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scroll down for instructions on knitting flat with a circular needle
1) Select a circular length that is appropriate for the project you are knitting. The circular length should not exceed the circumference of the knit object.
example, a hat with a 22" circumference should be worked on a 16"
circular instead of a 29" circular. (At some point you will probably
start decreasing for the top of the hat. When the stitches no longer fit
around your 16" needle then you will have to switch to two
circulars or double-pointed needles to finish it in the round.)
There's an exception to almost every rule: You can use a single 40"
circular to knit a small circumference but don't concern yourself with
that technique until you feel comfortable using
a circular to knit a regular size item.
There's an exception to almost every rule: You can use a single 40" circular to knit a small circumference but don't concern yourself with that technique until you feel comfortable using a circular to knit a regular size item.
2) Cast on the required number of stitches.
3) In the photo above you can see the first cast-on stitch is on the left needle and the last cast-on stitch is on the right needle. The working yarn that leads to the skein of yarn is on the right needle.
To start the first round:
Place a stitch marker on the right needle, next to the last cast-on stitch. This is so you'll always know when a new round starts.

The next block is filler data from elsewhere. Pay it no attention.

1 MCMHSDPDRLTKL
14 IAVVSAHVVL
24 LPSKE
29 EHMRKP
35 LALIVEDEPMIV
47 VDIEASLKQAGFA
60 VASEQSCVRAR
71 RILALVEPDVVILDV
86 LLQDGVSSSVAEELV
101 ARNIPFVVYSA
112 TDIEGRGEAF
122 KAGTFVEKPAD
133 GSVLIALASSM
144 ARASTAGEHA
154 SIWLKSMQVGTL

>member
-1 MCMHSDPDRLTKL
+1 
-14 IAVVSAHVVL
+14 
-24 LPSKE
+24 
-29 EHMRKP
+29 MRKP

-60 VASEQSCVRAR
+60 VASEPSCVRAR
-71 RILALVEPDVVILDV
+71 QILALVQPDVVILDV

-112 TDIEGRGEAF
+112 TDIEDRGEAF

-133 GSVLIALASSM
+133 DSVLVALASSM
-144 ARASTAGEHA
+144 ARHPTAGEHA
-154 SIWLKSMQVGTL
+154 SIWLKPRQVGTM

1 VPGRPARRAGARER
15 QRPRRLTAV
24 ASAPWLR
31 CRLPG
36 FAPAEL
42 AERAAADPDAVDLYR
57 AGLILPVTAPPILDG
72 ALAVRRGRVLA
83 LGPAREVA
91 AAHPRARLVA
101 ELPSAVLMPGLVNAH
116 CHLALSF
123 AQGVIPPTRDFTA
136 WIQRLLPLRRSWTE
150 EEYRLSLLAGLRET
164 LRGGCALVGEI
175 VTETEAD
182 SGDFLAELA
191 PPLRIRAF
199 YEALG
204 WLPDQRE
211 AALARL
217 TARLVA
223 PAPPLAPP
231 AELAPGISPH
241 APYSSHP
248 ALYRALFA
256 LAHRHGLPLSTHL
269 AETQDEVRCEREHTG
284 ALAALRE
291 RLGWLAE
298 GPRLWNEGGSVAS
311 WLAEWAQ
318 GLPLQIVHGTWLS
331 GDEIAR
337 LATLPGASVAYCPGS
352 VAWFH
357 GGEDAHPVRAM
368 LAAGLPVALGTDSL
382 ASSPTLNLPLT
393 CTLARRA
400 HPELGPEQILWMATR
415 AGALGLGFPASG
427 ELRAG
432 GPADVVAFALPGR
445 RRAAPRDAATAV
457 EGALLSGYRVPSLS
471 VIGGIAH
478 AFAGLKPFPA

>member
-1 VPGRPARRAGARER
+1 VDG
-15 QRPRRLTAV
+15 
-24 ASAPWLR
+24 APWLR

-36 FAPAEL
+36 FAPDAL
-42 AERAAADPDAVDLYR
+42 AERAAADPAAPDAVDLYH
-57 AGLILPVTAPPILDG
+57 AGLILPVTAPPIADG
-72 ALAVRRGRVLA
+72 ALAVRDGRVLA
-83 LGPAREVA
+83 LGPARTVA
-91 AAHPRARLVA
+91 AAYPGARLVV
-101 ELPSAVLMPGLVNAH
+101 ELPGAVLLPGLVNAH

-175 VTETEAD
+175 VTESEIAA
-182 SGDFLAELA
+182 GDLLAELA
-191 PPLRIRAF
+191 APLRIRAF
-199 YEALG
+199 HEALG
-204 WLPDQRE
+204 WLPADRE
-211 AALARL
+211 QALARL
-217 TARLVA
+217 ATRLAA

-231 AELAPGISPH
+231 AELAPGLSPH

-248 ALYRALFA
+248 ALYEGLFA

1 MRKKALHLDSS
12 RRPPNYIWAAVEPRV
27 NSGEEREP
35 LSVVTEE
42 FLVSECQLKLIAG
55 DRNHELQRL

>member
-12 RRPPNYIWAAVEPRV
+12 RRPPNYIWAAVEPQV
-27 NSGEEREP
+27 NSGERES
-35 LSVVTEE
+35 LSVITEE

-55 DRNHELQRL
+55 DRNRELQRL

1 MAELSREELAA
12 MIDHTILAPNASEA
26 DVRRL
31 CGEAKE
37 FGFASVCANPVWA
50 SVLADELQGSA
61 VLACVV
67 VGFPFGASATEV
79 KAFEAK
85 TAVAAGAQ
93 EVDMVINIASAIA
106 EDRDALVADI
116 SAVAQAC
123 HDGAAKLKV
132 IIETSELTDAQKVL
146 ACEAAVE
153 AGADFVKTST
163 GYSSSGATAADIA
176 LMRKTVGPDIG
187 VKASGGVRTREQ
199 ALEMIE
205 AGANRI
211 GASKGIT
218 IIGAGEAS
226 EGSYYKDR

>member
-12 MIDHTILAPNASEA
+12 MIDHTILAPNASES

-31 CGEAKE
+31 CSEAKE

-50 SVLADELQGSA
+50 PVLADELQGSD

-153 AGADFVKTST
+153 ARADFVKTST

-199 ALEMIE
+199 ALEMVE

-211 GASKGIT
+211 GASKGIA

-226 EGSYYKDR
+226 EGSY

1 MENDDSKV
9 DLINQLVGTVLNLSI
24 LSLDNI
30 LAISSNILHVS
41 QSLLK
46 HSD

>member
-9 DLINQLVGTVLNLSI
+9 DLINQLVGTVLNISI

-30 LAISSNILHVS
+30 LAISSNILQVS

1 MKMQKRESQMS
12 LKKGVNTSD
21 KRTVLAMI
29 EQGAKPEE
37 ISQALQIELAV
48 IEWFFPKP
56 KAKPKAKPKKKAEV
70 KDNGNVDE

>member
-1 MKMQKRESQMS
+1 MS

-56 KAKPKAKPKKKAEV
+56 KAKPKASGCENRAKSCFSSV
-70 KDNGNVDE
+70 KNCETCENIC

Make sure all the "bumps" of the cast-on stitches are facing down (or in) so the stitches are not twisted after you make the join.
Insert the right needle into the first cast-on stitch on the left needle. (See photo below.) Knit one stitch. Tug the yarn after the first stitch (or two) to help prevent a gap in the join. (Note: Reference books may contain other tips for joining the circle. For example you can cast on one extra stitch and K2tog the first and last cast-on stitches. I like to have the first and last cast-on stitches swap needles, pulling one through the other with a crochet hook in the process. Experiment to see what looks the best to you.)
Work around in this manner (right needle goes into stitch on left needle) until you reach the marker. One round is completed. Slip the marker back to the right needle and continue on to the second round, just as you worked the first.
In the photo below the right needle has been inserted into the first stitch on the left needle. The yarn is wrapped around the right needle and the first stitch is just about to be pulled through.
If you're accustomed to knitting flat on straight needles then you're already familar with three basic stitches:
You must do all three differently when you're knitting in the round. This is because you're knitting in a spiral rather than back and forth.
in the round knitting:
Most of the time the pattern you're using will have already taken this into consideration. However some designers just write "Work 20 rounds of stockinette stitch" and you'll end up with garter stitch instead of stockinette if you knit 1 round, purl 1 round.
Q. Hello, I am trying to knit an afghan using circular needles. I am quite used to using straight knitting needles but thought since my project is a large one, I would try using circular needles. I cannot seem to figure out what to do once I am finished with one row as I do not want to connect the sides together.
A. Pretend the two ends of your circular needle are not connected at all, like you snipped the cord in the middle. It's exactly like knitting with two straight needles, the needles swap hands at the end of the row.
If that still doesn't make sense then read on, I'll break it down: